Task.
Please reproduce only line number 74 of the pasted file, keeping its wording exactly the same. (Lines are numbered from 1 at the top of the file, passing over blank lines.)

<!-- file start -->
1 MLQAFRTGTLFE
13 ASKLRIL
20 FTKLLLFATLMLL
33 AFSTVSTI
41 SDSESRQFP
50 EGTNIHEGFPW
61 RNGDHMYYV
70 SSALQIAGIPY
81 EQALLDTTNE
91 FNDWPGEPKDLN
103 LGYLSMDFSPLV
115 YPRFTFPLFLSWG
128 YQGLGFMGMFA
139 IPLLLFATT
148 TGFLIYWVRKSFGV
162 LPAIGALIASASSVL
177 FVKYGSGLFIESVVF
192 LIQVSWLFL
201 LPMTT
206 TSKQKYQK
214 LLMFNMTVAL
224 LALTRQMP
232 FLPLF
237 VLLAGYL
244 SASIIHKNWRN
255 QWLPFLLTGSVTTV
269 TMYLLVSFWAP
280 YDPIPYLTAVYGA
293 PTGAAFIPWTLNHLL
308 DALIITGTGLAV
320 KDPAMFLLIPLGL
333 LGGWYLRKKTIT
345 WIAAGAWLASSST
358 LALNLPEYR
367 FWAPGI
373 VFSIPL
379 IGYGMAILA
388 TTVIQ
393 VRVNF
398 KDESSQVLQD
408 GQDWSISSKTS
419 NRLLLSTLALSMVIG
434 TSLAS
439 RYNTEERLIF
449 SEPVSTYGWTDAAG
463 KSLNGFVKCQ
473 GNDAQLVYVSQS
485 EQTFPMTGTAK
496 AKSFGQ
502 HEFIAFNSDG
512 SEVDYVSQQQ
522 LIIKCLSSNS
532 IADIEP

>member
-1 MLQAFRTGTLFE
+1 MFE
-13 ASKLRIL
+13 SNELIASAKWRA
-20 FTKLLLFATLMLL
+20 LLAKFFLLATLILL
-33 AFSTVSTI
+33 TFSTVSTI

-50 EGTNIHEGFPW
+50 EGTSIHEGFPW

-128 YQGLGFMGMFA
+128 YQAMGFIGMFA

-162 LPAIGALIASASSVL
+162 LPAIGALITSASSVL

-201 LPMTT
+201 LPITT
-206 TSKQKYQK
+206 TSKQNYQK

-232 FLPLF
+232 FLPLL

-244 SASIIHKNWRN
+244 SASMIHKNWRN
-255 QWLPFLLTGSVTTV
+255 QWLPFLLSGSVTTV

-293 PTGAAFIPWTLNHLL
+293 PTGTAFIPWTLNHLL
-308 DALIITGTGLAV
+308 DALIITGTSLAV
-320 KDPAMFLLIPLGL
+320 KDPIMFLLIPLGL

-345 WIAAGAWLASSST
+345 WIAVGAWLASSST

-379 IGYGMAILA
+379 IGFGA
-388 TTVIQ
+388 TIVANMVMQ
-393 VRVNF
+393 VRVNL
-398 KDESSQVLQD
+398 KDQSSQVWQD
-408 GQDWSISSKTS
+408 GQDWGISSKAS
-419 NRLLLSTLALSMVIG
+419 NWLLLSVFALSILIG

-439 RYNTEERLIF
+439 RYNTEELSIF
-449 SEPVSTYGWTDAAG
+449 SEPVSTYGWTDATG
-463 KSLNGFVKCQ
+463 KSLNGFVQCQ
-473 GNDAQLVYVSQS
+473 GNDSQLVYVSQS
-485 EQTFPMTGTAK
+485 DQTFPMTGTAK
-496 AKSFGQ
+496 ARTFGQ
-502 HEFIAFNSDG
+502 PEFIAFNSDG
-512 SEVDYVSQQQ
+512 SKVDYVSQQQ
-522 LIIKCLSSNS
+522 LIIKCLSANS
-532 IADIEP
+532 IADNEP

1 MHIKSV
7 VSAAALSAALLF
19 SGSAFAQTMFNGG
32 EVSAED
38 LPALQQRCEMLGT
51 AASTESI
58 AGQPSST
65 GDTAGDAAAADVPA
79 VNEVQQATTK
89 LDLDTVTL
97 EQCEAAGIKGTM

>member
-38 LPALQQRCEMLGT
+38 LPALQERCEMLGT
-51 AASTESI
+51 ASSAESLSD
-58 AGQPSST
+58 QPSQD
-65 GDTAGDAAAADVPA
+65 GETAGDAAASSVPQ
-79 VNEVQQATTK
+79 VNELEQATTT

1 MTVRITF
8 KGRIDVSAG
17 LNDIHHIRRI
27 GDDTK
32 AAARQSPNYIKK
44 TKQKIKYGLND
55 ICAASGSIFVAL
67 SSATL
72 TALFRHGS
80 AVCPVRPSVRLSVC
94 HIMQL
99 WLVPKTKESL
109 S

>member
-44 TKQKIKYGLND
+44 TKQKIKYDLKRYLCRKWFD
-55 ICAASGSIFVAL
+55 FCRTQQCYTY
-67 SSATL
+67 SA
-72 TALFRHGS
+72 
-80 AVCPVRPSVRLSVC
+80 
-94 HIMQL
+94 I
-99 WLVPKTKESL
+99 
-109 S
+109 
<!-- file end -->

+232 FLPLL